Written by A. David Hill and Michael N. Solem

Department of Geography, University of Colorado at Boulder

Graphics prepared by Michael N. Solem and David A. Gonzalez

This exercise was adapted, with permission, from an original lesson by Spenser W. Havlick, College of Architecture and Planning, University of Colorado at Boulder

This exercise was created for the Geography-Web project at the University of Colorado.

Welcome to The Boulder Creek Virtual Field Study. This lesson uses the World Wide Web to enhance your experience with a self-guided field study of Boulder Creek, located in Boulder, Colorado.

We believe a person cannot fully understand resource management and its lessons for architects, urban planners or citizens at large unless there is a field experience to complement readings or lectures about the topic. By completing this lesson, you can learn about the tremendous benefits and dangers posed by an important urban-aquatic resource.

Objectives: In this lesson, you will:

  1. Study human-environment interactions in Boulder, CO.
  2. Learn basic techniques of fieldwork in geography.
  3. Understand how natural hazards affect life in Boulder, CO.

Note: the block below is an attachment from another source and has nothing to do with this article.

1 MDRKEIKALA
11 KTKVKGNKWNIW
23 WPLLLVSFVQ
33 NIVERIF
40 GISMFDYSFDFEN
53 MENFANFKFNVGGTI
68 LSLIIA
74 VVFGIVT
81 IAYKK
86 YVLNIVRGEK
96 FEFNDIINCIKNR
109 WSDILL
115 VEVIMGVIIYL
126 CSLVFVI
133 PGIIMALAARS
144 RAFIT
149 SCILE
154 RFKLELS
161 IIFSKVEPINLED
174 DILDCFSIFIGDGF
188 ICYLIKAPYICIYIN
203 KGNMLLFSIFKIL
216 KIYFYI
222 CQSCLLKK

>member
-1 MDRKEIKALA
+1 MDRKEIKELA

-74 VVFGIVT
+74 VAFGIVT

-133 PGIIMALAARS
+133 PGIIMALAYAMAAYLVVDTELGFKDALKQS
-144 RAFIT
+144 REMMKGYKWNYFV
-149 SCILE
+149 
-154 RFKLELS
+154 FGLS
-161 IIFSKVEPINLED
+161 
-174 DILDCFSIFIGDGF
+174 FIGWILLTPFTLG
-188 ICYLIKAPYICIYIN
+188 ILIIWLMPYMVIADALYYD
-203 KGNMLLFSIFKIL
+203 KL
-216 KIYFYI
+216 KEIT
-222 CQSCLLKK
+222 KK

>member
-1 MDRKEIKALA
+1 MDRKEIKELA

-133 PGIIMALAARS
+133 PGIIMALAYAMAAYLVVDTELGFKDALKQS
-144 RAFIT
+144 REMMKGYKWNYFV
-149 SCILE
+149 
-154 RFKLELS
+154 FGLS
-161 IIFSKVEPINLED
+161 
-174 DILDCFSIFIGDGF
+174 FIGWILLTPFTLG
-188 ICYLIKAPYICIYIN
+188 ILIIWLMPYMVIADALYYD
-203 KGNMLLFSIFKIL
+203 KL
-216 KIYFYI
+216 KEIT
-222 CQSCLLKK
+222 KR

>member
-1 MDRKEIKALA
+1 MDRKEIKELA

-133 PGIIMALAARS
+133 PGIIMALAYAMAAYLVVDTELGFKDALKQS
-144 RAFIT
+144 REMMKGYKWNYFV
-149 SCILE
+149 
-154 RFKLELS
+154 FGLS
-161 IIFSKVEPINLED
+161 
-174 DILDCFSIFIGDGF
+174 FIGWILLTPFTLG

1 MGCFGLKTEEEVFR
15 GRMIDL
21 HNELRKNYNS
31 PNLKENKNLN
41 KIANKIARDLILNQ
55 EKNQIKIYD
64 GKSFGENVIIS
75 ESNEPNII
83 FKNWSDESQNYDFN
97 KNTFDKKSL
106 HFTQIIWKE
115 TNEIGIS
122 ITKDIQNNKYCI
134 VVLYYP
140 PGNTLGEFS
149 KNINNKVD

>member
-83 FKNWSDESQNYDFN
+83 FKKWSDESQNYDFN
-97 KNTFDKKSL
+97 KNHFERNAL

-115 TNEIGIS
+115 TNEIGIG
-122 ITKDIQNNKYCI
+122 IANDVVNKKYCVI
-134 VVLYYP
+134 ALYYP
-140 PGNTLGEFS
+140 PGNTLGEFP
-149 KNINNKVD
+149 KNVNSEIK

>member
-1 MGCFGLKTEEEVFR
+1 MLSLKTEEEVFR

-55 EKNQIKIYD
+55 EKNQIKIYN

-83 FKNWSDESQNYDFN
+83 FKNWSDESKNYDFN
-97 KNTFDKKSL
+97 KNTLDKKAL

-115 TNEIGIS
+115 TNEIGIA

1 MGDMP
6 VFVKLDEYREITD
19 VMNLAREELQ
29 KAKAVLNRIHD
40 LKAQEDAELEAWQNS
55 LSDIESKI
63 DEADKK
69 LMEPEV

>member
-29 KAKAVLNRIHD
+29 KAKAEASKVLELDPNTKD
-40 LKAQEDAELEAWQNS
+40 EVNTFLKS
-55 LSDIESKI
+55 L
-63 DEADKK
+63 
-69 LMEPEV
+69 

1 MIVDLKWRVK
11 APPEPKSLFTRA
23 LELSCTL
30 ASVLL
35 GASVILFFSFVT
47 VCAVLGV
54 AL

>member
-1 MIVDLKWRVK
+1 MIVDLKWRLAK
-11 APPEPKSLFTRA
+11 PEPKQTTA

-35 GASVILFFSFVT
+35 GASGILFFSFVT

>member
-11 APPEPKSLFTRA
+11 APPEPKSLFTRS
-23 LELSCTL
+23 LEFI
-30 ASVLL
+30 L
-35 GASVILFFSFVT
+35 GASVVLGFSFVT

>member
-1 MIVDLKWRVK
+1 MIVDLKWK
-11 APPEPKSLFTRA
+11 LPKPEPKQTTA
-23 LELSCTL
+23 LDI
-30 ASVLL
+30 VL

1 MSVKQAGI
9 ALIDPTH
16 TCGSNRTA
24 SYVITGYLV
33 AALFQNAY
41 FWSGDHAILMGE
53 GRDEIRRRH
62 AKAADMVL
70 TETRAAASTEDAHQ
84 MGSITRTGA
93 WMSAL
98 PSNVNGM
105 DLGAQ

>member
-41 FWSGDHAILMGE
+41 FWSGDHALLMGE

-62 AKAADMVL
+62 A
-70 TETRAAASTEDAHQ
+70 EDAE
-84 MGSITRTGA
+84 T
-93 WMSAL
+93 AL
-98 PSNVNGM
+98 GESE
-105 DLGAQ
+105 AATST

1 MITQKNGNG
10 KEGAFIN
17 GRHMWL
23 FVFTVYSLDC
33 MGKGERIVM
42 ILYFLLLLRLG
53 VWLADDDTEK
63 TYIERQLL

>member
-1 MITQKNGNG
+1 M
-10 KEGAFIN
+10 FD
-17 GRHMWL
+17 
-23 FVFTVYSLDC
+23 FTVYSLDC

The Boulder Creek Virtual Field Study homepage consists of three areas:

  1. The Preview exercise introduces you to the human and physical geography of Boulder, CO. Here, you can orient yourself to the study area by viewing key images from the field. Additonally, you will find a field procedure (including a map) t hat you can print directly off the Web.

  2. This exercise raises important issues related to the geographic theme of human-environment interaction. After the field study, you can discuss these issues in the Discussion Forum.

  3. If you want to learn more about flood hazards in Colorado and/or uses of the Internet in geography education, please explore the Links section.
To begin, click the Preview icon that appears below. Good luck, and we hope you enjoy the exercise!